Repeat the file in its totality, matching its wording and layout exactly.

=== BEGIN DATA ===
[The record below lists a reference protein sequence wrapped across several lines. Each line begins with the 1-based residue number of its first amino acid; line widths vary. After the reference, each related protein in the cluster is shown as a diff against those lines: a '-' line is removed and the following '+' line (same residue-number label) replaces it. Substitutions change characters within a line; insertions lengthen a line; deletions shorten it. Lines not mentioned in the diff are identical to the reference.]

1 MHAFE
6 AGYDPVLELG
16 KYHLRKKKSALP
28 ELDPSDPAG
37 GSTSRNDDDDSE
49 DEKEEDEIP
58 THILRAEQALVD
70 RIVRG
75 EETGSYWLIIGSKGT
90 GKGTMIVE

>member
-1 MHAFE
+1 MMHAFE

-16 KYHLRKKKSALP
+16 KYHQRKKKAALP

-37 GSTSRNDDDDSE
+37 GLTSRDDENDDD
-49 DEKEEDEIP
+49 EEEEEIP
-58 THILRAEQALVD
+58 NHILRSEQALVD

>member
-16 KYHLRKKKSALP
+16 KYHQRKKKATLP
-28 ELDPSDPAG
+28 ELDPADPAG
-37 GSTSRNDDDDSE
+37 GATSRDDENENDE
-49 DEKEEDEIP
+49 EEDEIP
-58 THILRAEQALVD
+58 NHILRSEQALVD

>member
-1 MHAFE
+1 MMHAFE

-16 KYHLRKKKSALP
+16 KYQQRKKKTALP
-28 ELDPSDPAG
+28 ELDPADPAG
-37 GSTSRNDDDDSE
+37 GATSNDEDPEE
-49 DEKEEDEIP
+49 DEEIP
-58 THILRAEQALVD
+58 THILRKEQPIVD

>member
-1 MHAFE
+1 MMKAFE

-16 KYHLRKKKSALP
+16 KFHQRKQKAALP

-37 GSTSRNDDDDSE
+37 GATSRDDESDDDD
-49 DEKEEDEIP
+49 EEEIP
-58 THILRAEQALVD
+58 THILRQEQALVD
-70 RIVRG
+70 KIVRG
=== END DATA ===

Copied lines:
[The record below lists a reference protein sequence wrapped across several lines. Each line begins with the 1-based residue number of its first amino acid; line widths vary. After the reference, each related protein in the cluster is shown as a diff against those lines: a '-' line is removed and the following '+' line (same residue-number label) replaces it. Substitutions change characters within a line; insertions lengthen a line; deletions shorten it. Lines not mentioned in the diff are identical to the reference.]

1 MHAFE
6 AGYDPVLELG
16 KYHLRKKKSALP
28 ELDPSDPAG
37 GSTSRNDDDDSE
49 DEKEEDEIP
58 THILRAEQALVD
70 RIVRG
75 EETGSYWLIIGSKGT
90 GKGTMIVE

>member
-1 MHAFE
+1 MMHAFE

-16 KYHLRKKKSALP
+16 KYHQRKKKAALP

-37 GSTSRNDDDDSE
+37 GLTSRDDENDDD
-49 DEKEEDEIP
+49 EEEEEIP
-58 THILRAEQALVD
+58 NHILRSEQALVD

>member
-16 KYHLRKKKSALP
+16 KYHQRKKKATLP
-28 ELDPSDPAG
+28 ELDPADPAG
-37 GSTSRNDDDDSE
+37 GATSRDDENENDE
-49 DEKEEDEIP
+49 EEDEIP
-58 THILRAEQALVD
+58 NHILRSEQALVD

>member
-1 MHAFE
+1 MMHAFE

-16 KYHLRKKKSALP
+16 KYQQRKKKTALP
-28 ELDPSDPAG
+28 ELDPADPAG
-37 GSTSRNDDDDSE
+37 GATSNDEDPEE
-49 DEKEEDEIP
+49 DEEIP
-58 THILRAEQALVD
+58 THILRKEQPIVD

>member
-1 MHAFE
+1 MMKAFE

-16 KYHLRKKKSALP
+16 KFHQRKQKAALP

-37 GSTSRNDDDDSE
+37 GATSRDDESDDDD
-49 DEKEEDEIP
+49 EEEIP
-58 THILRAEQALVD
+58 THILRQEQALVD
-70 RIVRG
+70 KIVRG